Yesterday, Israel carried out an unprovoked Christmas Day attack against Syria. According to reports citing the Russian Ministry of Defense, six Israeli F16 fighters violated neighboring Lebanese airspace and while passing over Sidon, fired 16 laser-guided GBU-39 bombs towards targets in and around the capital city of Damascus, 14 of which were intercepted by Syrian air defense systems.
More shocking details were revealed today, as the Russian Ministry of Defense confirmed that the IDF jets flew in to firing position – just as two civilian passenger airliners were in the air preparing for their landings into both Beirut and Damascus airports.
As a result, Syrian military defense units did not deploy its surface-to-air missiles and electronic jamming “to prevent a tragedy” and instead allowed Damascus air traffic control divert one of its passenger flights to an emergency destination at Khmeimim in Latakia.
Israel’s IDF would have been fully aware of these passenger airline flights, and therefore would have specifically chosen this exact position and timing in order to carry out their air operation against Syria. Based on this, one can logically conclude then that the IDF placed those civilian flight in danger, and that the Israeli military used those civilian airline flights as cover to increase their odds of executing a successful military airstrike.
In an official statement to the press today, Russian Defense spokesman Igor Konashenkov stated:
“Provocative acts by the Israeli Air Force endangered two passenger jets when six of their F-16s carried out airstrikes on Syria from Lebanese airspace.”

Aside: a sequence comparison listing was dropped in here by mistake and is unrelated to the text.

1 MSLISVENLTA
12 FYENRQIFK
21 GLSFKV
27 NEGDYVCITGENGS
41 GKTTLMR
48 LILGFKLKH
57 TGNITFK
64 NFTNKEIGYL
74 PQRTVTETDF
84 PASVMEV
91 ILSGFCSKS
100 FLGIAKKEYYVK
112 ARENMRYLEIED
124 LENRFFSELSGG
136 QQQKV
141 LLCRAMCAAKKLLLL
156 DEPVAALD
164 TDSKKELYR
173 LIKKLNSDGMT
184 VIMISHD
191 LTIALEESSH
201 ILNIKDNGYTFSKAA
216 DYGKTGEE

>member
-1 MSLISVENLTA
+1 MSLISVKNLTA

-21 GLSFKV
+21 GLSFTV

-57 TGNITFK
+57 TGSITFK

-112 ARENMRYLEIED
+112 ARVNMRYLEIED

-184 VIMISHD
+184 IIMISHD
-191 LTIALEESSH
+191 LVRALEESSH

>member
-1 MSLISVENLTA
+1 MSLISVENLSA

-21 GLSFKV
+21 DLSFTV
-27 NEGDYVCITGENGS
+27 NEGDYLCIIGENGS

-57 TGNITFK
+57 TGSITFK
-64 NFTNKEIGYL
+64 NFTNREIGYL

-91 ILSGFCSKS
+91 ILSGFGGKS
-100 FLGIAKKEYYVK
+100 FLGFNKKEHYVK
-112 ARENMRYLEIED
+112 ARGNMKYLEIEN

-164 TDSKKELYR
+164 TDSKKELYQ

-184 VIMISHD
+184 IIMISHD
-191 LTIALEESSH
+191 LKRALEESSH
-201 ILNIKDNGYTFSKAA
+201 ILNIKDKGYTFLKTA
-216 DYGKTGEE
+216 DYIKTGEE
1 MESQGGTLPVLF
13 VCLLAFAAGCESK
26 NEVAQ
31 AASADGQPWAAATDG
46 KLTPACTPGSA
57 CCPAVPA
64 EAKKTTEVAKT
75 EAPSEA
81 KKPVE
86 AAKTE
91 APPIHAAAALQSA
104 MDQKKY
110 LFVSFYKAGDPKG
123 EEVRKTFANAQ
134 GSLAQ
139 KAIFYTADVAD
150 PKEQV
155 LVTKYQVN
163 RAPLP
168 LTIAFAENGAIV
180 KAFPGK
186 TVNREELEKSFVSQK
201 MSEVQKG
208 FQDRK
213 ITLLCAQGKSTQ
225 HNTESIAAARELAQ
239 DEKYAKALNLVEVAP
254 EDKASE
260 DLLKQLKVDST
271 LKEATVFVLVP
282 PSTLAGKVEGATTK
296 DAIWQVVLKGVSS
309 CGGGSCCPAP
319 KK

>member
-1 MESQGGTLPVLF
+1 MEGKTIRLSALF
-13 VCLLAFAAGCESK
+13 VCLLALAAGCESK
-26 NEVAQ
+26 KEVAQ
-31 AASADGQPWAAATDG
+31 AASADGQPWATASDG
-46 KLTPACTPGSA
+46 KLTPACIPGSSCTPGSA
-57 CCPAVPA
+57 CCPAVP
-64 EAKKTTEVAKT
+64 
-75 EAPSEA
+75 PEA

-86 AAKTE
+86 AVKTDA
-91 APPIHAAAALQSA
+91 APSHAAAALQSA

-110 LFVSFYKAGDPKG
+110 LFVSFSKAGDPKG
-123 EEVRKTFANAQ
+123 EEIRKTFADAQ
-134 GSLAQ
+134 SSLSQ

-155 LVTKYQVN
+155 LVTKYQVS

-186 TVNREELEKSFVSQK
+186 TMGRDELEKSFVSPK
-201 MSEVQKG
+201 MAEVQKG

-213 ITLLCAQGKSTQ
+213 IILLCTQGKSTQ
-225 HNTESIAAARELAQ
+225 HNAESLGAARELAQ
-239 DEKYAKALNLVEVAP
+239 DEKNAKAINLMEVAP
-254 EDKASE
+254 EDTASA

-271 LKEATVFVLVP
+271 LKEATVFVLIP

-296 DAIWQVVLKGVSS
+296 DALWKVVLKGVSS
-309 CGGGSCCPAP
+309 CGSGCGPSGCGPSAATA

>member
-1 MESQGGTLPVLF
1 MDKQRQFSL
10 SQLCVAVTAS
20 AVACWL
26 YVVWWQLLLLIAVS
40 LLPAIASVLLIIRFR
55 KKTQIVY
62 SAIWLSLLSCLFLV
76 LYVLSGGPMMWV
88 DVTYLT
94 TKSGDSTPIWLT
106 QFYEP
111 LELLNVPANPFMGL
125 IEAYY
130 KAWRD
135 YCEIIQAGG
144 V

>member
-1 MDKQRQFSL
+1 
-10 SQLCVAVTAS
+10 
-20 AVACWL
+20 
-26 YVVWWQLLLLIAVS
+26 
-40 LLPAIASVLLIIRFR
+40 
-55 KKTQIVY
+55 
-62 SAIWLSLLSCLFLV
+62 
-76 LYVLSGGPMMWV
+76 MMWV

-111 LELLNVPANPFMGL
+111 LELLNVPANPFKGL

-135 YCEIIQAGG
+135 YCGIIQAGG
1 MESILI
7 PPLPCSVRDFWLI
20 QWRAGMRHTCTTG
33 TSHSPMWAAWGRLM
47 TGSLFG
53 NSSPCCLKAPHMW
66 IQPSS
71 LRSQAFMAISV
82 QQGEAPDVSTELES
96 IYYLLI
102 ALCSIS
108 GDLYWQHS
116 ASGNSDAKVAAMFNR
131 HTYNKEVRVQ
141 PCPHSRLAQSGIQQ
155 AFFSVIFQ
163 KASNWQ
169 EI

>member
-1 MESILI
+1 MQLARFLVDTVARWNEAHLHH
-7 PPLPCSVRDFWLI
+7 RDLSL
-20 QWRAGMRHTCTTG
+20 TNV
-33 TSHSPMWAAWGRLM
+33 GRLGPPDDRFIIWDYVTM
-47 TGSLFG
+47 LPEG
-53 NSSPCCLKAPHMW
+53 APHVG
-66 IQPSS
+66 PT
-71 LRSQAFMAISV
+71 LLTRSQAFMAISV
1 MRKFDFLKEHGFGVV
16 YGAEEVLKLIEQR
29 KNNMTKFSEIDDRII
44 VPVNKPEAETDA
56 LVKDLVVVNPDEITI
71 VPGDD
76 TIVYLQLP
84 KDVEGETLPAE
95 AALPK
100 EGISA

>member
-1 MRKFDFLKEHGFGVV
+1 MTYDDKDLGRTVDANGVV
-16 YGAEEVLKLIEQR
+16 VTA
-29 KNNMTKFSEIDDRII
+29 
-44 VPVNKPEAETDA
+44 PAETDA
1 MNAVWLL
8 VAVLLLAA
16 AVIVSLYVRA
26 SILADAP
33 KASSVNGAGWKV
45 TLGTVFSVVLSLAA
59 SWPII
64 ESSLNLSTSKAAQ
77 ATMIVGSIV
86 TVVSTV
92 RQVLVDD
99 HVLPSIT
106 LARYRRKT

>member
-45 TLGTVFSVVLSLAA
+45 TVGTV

Had the Syrian military not hesitated, and engaged the initial Israeli bogey – and accidentally hit one of the passenger airliners the IDF was using as cover – the international outrage would have been substantial, with the western media most certainly blaming ‘the Assad Regime’ and ‘Putin’s Russia’ for the ‘humanitarian tragedy.’ It’s possible that an incident would have been enough to prompt renewed calls for the US forces to remain in Syria – effectively reversing the announcement made by President Trump last week to withdrawal US troops from their illegal occupation on northeastern Syria. Whether this was the Israeli motive for carrying out such a risky move is uncertain, but yesterday’s reckless incident by Israel follows a familiar and disturbing pattern of using other country’s aircraft as cover in order bait Syria’s air defenses to hit the wrong targets while conveniently concealing their own visibility on their enemy’s radar systems.
Israel denies any responsibility for Christmas Day attack
Back in September, Israel executed a similarly reckless maneuver which led to the downing of a Russian surveillance Il-20 plane – killing all 15 crew on board. Israel’s F-16s effectively used it as cover during the attack, which led to the Russian plane being shot down by Syrian air defense systems as it attempted to land near Tartous. To make matters worse, Israeli officials failed to provide the correct location data of their fighter jets, instead feeding misinformation to Russian officials at the last moment, by falsely claiming that IDF jets were going to attack several ‘industrial facilities’ in northern Syria. This move prompted Russian officials to condemn the deceptive act as one of “criminal negligence”, stating at the time:
“The misleading information provided by the Israeli officer about the area of strikes did not allow the Russian Il-20 airplane to move timely to a safe area.”
After the Syrian air defenses responded to the initial Israeli strike, IDF jets then switched on radar jamming and pulled back – in what many have labeled as a “cowardly act” on the part of Israel.
To date, Israel has refused to acknowledge any responsibility for the Christmas Day attack, but according to a report by Newsweek quoting a source in the US Defense Department, Israel was targeting ‘senior Hezbollah leaders’ in the air strikes.